This post was edited by goldengrove at 2012-2-29 09:48|
Du Jianguo, a protester claiming to be an independent economist and demonstrating against the World Bank's "China 2030 Report," is taken away by a security guard during a news conference in Beijing, on Feb. 28, 2012.
These days it seems everyone has an opinion about what China’s economy needs to do to continue to prosper.
Yesterday was the World Bank’s turn to give its two cents as it released a new joint-report with the Chinese Development Research Center entitled, “China 2030: Building a Modern, Harmonious, and Creative High-Income Society.”
The ambitious report attempts to lay out a new development strategy for China that emphasizes a gradual transition to a market economy, serious economic and labor reform and a gradual transition from an economy powered by state-owned businesses to private enterprise.
It was that latter condition that appeared to be a step too far for Du Jianguo who created a stir during a press conference by World Bank President Robert Zoellick at the bank’s Beijing headquarters Tuesday.
Du, a self-described “independent scholar of politics and economics,” stood up as Zoellick was talking and began to shout slogans like, “state-owned industry should not be privatized!” and “this report from the World Bank is poison!”
He also handed out an essay he had written, aptly titled, “WB [World Bank] Go home with your poison!”
Du was pulled from the room by staff, but continued his protest outside where he claimed that the World Bank was corrupting China’s banking sector so much that it was beginning to resemble what he deemed a terrible role model: Wall Street.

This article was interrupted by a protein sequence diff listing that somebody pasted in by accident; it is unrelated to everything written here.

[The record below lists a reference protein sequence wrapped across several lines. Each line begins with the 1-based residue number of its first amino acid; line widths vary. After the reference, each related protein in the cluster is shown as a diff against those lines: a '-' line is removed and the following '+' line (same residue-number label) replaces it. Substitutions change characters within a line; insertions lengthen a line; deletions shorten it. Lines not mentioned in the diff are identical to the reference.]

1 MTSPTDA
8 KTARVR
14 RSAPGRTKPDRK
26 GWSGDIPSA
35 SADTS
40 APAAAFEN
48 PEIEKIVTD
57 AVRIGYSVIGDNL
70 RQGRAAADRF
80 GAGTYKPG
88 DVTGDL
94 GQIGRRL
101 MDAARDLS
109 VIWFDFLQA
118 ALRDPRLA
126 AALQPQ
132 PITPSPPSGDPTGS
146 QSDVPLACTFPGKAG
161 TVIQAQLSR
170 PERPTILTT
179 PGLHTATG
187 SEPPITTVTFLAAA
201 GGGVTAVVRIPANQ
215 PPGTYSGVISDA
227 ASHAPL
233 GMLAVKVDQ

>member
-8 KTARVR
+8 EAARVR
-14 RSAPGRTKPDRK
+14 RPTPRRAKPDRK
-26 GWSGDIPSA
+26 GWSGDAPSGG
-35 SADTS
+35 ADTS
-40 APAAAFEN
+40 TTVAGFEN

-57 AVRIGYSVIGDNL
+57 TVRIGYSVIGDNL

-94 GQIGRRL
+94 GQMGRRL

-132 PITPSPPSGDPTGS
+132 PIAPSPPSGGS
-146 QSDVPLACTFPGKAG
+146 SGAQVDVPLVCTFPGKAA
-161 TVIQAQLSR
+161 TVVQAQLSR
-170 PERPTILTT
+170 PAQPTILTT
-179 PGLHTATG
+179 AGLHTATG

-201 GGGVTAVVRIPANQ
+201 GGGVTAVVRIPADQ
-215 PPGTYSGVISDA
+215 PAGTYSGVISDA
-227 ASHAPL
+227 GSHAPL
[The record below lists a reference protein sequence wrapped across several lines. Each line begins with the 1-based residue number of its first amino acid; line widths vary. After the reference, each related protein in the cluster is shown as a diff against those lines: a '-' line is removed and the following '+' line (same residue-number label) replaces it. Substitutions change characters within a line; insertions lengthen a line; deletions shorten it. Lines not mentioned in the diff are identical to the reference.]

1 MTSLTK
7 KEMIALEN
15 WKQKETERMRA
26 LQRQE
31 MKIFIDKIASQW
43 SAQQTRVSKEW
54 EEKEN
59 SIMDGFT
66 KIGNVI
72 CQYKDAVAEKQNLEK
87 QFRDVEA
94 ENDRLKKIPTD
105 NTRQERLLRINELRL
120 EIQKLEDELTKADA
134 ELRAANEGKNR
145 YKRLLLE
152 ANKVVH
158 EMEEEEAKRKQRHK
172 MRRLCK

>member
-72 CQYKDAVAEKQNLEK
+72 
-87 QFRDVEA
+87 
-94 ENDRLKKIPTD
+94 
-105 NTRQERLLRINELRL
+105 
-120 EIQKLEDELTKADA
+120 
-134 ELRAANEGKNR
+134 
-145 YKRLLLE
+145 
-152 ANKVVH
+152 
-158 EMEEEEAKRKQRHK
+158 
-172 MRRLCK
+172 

“The World Bank wants Chinese banks to become like Wall Street,” said Du. “Do they want Chinese banks to turn into liars and parasites?”
Back inside the conference room, Zoellick acknowledged the intense debate that his bank’s report had generated in China between nationalists and economic liberalizers on the mainland, but defended it by saying that was “the point of any good research report.”
The debate comes at a sensitive time in China as it gears up for a leadership change later this year and a possible change in economic strategy under presumed future-President Xi Jinping.
The drive for greater economic liberalization and an increased focus on private enterprise by supporters of the study would come at the expense of expansive governmental support for state-owned enterprises that have become economic titans in China due to access to low-cost credit from state banks and protection from foreign competitors.
Proponents of the state-driven model argue that state-owned enterprises are a source of national strength and pride and should be protected.
Not so say others, who argue that private enterprise actually creates more jobs in China and should be nurtured to spur renewed growth.
Such proponents of economic liberalization will face a tough slog against men like Du, who are unabashed skeptics of the World Bank and made it a point to say so.
"We have no reason to accept their poison,” said Du later of the World Bank. “After they ruin China, they will ruin the whole world."